(b) Anyway, the vicious circle aspect is only part of the larger problem, and arguably not the most important part. Even without panic asset selling, the financial system would be seriously undercapitalized, causing a credit crunch — and this plan does nothing to address that.

Or I should say, the plan does nothing to address the lack of capital unless the Treasury overpays for assets. And if that’s the real plan, Congress has every right to balk.

So what should be done? Well, let’s think about how, until Paulson hit the panic button, the private sector was supposed to work this out: financial firms were supposed to recapitalize, bringing in outside investors to bulk up their capital base. That is, the private sector was supposed to cut off the problem at stage 2.

It now appears that isn’t happening, and public intervention is needed. But in that case, shouldn’t the public intervention also be at stage 2 — that is, shouldn’t it take the form of public injections of capital, in return for a stake in the upside?

Let’s not be railroaded into accepting an enormously expensive plan that doesn’t seem to address the real problem.
Senator Chris Dodd now has a competing bailout proposal. Krugman likes Dodd's proposal better:
I’ve had more time to read the Dodd proposal — and it is a big improvement over the Paulson plan. The key feature, I believe, is the equity participation: if Treasury buys assets, it gets warrants that can be converted into equity if the price of the purchased assets falls. This both guarantees against a pure bailout of the financial firms, and opens the door to a real infusion of capital, if that becomes necessary — and I think it will.

Can this be done? Can the Paulson juggernaut be stopped? I’m starting to think yes. Paulson displayed a lot of arrogance here — he basically marched in and said Daddy knows best, don’t worry your pretty little heads about the details. He offered no, zero, zilch explanation of how the plan was supposed to work — just “it’s a crisis and we need to act now.” And he overreached, especially with that demand for immunity from any review.

Now we’ve had a lot of pushback from economists and financial analysts, and the realization has sunk in that this particular daddy has shown very little sign of knowing best. So there’s a real chance to do something quite different.
Update: It appears that Paulson has agreed to the Dodd plan.

Monday, September 22, 2008

Realtors Nested in Politics

"A 2004 photograph from a report by the Homeownership Alliance, an advocacy group for Fannie Mae and Freddie Mac, shows John McCain with Ken Guenther, a former chairman of the group, left, and David Lereah of the National Association of Realtors." NYTimes: Loan Titans Paid McCain Advisor Nearly $2 million

Denninger speaks truth to power.

Denninger speaks truth to power.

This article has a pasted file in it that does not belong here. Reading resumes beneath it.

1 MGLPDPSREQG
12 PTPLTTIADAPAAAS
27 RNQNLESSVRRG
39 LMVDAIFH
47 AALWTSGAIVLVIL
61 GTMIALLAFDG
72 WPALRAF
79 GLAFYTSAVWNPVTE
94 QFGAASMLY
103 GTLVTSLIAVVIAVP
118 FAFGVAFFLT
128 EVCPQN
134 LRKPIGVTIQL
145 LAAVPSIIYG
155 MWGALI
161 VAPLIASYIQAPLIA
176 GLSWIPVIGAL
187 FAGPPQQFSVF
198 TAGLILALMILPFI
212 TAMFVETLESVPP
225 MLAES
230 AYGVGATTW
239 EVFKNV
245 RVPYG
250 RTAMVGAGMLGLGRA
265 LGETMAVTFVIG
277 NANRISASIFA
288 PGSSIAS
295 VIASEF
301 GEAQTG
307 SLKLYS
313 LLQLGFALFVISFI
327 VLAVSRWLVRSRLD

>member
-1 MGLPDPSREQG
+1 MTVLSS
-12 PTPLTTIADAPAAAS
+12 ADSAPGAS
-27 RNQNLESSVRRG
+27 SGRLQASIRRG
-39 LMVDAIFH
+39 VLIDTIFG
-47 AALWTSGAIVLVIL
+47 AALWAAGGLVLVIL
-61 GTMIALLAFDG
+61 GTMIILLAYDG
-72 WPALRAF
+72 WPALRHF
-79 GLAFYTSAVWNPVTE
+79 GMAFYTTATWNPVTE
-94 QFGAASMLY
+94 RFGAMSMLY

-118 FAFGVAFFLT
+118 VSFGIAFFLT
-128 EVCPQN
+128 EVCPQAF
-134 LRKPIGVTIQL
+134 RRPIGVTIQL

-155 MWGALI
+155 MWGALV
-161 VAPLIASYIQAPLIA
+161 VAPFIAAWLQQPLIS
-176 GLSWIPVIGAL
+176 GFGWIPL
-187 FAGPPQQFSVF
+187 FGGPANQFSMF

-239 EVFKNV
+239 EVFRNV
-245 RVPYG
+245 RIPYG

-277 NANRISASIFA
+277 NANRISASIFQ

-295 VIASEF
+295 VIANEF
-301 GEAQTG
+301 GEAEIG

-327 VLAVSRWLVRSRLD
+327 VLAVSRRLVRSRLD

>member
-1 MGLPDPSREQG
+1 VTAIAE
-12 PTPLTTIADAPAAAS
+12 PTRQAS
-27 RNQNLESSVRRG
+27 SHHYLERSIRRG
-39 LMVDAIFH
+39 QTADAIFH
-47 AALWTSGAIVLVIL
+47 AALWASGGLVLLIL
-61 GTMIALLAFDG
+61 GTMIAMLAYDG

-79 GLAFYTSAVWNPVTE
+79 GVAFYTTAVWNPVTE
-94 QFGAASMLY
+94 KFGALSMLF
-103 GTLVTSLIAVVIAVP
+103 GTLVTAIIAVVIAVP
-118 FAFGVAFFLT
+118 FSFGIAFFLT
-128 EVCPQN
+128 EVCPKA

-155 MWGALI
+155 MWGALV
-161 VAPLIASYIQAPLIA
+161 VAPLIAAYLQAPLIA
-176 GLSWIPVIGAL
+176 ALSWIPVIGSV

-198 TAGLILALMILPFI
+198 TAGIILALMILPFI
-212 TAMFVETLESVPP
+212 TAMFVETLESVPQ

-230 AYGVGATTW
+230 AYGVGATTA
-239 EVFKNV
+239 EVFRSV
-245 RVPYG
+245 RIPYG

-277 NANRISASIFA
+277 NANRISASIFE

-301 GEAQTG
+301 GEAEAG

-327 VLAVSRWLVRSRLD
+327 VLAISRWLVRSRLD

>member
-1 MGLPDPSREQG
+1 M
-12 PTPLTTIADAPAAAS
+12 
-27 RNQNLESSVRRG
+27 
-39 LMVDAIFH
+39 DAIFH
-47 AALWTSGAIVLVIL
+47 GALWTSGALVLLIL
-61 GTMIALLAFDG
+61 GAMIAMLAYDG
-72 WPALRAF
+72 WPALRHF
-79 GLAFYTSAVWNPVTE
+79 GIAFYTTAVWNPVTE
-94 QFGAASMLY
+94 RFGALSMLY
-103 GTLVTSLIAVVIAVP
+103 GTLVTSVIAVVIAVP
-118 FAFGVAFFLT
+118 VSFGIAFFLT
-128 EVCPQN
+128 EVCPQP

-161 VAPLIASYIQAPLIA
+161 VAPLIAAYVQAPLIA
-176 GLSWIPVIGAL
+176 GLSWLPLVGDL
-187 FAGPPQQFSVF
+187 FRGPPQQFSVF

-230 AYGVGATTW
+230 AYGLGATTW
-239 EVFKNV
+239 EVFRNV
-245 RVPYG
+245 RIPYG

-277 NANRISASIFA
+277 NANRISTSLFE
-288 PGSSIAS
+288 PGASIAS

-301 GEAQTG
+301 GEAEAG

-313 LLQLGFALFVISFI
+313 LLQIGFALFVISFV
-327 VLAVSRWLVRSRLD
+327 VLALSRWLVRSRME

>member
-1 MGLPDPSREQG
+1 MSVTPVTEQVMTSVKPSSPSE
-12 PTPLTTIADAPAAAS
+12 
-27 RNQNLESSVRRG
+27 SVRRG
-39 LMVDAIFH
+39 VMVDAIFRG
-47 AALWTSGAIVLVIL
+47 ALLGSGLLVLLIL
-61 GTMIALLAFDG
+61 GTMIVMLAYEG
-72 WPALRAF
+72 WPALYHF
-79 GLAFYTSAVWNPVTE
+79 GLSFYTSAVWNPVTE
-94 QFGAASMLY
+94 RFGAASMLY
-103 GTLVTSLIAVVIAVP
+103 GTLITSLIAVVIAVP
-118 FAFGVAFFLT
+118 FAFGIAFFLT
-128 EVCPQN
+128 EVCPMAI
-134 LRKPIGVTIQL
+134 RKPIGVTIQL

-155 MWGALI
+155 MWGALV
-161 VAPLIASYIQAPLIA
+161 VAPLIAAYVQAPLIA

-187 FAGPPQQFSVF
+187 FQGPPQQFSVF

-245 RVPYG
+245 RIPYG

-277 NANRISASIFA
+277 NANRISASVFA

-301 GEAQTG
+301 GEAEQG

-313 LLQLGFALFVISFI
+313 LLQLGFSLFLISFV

Hat Tip: Housing Panic

Regulators Still Failing to Do Their Job

Here is more opposition to the Treasury's bailout proposal. Sebastian Mallaby also points out a regulatory failure that I've been concerned about for almost a year:
Raghuram Rajan and Luigi Zingales of the University of Chicago suggest ways to force the banks to raise capital without tapping the taxpayers. First, the government should tell banks to cancel all dividend payments. Banks don't do that on their own because it would signal weakness; if everyone knows the dividend has been canceled because of a government rule, the signaling issue would be removed. Second, the government should tell all healthy banks to issue new equity. Again, banks resist doing this because they don't want to signal weakness and they don't want to dilute existing shareholders. A government order could cut through these obstacles.
Why are government regulators allowing financial institutions to pay out dividends during a financial crisis? By paying out dividends, banks are reducing their capital at a time when they should be doing everything they can to preserve capital. I suggest three new regulatory rules, one temporary, two permanent: 1) All financial institutions must suspend dividend payments during this financial crisis. 2) Any time a regulated financial institution is unprofitable, it must suspend dividend payments until profitability is restored. 3) Regulated financial institutions may not pay out quarterly dividends that are greater than quarterly earnings.

If a bank is actually healthy, suspending dividend payments doesn't mean shareholders won't get their money. It just means they will have to wait for it. The money can simply be held on the books until the financial crisis or unprofitable period has passed, and then be paid out to shareholders as an extra-large dividend when the rough period has passed. If a bank is actually unhealthy, the retained capital reduces the probability of a bank failure, which would be a benefit to shareholders.